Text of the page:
Facebook's IPO roadshow rolled through Silicon Valley on Friday, part of a weeklong pitch session to institutional investors eager to buy the social network's stock when it goes on sale. With the company's initial public offering of stock widely expected next Friday, Facebook officials -- led by Chief Operating Officer Sheryl Sandberg and Chief Financial Officer David Ebersman, with occasional cameos by co-founder and CEO Mark Zuckerberg -- have been on a weeklong visit to managers of pension funds, mutual funds and other large investment vehicles.
An estimated 200 people attended the luncheon and Zuckerberg fielded about 10 questions after giving a brief preamble, according to source inside the room who asked not to be identified. The topics included the future of Facebook and the $1 billion purchase of Instagram. Zuckerberg wore a gray T-shirt and blue jeans.
Zuckerberg is expected to hold private meetings with investors next week.
Before the event began, security at the Crowne Plaza hotel in Palo Alto was tight --hotel employees kept reporters to a sidewalk area, while inside, dark-suited men with ear pieces and Facebook staffers with badges around their necks kept an eye on the crowd. Although the event had been scheduled for noon, by 12:15 p.m. would-be investors were still lined up outside 20 deep.
At 12:18 four SUVs with tinted windows pulled past a gathering of TV cameras and drove to the rear of the hotel, past a security checkpoint.
Behind the double doors to the ballroom where the meeting was taking place, a huge blue screen emblazoned with the Facebook logo directed the crowd to split into two alphabetical groups, A through M, and N through Z.
A Facebook staffer could be heard asking people to produce both their business cards and IDs. Even Jim Breyer, a venture capitalist with Accel Partners -- and Facebook's second largest investor behind Zuckerberg himself -- had to wait in line, although another early company backer, angel investor Ron Conway, was escorted to the front.
Among those outside were William Brown, chief financial officer of Sacramento-based family investment fund Nova Development Group. He and a business partner had driven into town with plans to invest $1.6 million in Facebook stock but, said Brown, "There are some questions about the company's longevity and their prospects over the next four years."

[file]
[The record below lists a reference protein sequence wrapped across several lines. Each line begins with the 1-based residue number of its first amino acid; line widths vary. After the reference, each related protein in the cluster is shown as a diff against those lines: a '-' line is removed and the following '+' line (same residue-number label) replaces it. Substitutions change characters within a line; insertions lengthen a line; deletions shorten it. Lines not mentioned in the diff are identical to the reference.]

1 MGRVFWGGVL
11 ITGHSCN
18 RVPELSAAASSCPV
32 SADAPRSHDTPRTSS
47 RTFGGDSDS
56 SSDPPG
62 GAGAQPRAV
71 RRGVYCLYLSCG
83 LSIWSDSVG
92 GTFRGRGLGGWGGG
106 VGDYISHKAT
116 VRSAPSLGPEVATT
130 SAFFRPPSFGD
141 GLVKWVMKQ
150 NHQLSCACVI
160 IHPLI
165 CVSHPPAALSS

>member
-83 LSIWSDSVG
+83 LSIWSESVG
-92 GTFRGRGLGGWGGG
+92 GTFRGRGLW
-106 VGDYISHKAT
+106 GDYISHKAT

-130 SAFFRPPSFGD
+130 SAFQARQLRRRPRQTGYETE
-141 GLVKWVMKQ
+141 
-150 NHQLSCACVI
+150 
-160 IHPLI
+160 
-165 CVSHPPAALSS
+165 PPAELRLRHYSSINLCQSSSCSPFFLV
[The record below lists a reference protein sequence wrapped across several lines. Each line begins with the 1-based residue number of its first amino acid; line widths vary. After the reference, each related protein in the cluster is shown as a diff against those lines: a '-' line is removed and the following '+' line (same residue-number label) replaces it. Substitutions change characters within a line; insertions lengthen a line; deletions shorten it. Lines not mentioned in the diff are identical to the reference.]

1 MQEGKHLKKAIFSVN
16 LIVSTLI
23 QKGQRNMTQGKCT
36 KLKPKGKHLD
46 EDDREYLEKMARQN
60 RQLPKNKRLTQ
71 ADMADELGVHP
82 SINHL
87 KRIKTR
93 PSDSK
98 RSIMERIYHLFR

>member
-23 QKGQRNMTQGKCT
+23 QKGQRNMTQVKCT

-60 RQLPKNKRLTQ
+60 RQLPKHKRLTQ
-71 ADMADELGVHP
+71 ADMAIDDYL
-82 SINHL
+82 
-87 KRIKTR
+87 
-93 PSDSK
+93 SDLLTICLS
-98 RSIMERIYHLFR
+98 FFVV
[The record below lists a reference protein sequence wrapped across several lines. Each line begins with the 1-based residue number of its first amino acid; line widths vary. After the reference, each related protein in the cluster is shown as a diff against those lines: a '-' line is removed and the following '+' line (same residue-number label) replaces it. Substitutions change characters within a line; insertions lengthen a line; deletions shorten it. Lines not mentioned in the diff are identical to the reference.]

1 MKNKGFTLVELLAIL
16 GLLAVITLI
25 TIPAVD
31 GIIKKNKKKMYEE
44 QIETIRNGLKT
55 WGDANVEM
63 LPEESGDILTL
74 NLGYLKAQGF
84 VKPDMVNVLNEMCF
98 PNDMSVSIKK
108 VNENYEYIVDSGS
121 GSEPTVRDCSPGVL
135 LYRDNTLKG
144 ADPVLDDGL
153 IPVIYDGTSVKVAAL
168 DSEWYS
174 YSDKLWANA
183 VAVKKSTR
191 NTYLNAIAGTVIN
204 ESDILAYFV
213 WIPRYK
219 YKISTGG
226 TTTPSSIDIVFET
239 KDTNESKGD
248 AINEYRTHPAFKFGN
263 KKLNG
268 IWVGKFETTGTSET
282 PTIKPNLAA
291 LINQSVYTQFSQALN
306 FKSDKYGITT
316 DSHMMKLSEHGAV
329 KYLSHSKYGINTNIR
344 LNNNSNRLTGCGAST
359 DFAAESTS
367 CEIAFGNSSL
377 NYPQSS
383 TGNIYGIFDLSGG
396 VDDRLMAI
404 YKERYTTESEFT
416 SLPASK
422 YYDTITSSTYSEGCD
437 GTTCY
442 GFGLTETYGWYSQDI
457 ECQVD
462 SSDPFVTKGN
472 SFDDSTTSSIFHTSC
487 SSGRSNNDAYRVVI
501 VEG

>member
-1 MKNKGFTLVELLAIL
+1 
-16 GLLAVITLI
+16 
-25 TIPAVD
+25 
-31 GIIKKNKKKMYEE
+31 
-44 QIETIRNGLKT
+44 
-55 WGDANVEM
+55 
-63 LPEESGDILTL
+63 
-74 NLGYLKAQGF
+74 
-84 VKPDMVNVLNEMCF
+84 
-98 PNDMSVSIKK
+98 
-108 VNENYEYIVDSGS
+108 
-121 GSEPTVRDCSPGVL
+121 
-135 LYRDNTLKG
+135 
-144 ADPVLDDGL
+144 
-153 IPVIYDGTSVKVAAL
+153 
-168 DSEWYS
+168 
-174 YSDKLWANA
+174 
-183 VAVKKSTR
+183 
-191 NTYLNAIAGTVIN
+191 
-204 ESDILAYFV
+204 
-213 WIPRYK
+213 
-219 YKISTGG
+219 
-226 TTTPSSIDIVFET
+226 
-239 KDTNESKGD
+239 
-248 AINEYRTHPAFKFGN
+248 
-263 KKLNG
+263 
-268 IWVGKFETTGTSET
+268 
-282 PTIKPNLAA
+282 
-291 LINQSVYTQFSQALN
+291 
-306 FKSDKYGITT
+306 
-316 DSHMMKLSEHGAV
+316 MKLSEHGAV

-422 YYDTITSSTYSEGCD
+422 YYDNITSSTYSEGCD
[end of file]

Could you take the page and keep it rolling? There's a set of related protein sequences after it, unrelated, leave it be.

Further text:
He hoped to get those questions answered by Zuckerberg and other Facebook officials.
Also waiting to get in was Rob Romero, portfolio manager for Connective Capital Management, an investment firm based in Palo Alto. He said he is looking to take a long-term view of Facebook's growth prospects.
"I really hope to get a sense of the staying power of the company," he said.
Zuckerberg reportedly angered some roadshow investors Monday by arriving late to the kick-off meeting in New York. The 27-year-old chief executive also was criticized for wearing his trademark "hoodie" rather than a suit and tie and for leaving investors waiting while he went to the bathroom, which limited time for prospective investors to ask questions.
Zuckerberg then skipped the next day's event in Boston, which raised more eyebrows. Stops in Baltimore and Philadelphia followed before Friday's appearance in Palo Alto, which was expected to present Zuckerberg and company with a friendlier crowd.
The roadshow is expected to continue next week in Chicago, Kansas City and Denver before returning to Menlo Park, according to analyst Sam Hamadeh. The CEO of New York-based PrivCo, which tracks information on public companies, has been closely following the Facebook IPO.
Hamadeh has been notably bearish on the stock offering in recent weeks amid concerns that Zuckerberg's "hacker mentality" approach to the IPO could turn off Wall Street and portend future bumpiness in the stock's price. In a letter released when the company filed plans to go public in February, Zuckerberg warned prospective buyers that he sees making money as a means of making the world more connected, rather than his chief focus as the head of a public company.
Even after Facebook goes public, Zuckerberg will retain control over 56 percent of its voting stock thanks to unique arrangements forged over the years with his venture capital investors.
Just over 337 million of the company shares -- nearly 14 percent -- are being sold through the IPO. Of those, 180 million will be offered by the company itself, with the rest coming from Zuckerberg, other early employees and investors.
The offering could haul in a total of $10.6 billion at the top of the stock's price range of $28 to $35 a share. Amid media reports that the offering is already oversubscribed -- meaning more investors have asked to buy shares than there are shares available -- the final price is almost certain to rise.
In any event, the IPO is expected to dwarf that of Google's $1.9 billion offering in 2004, which is the current record-holder for an Internet company.
Hamadeh said he's been told Zuckerberg will personally ring the opening bell on Friday when the company's stick begins trading on the Nasdaq exchange under the symbol FB.
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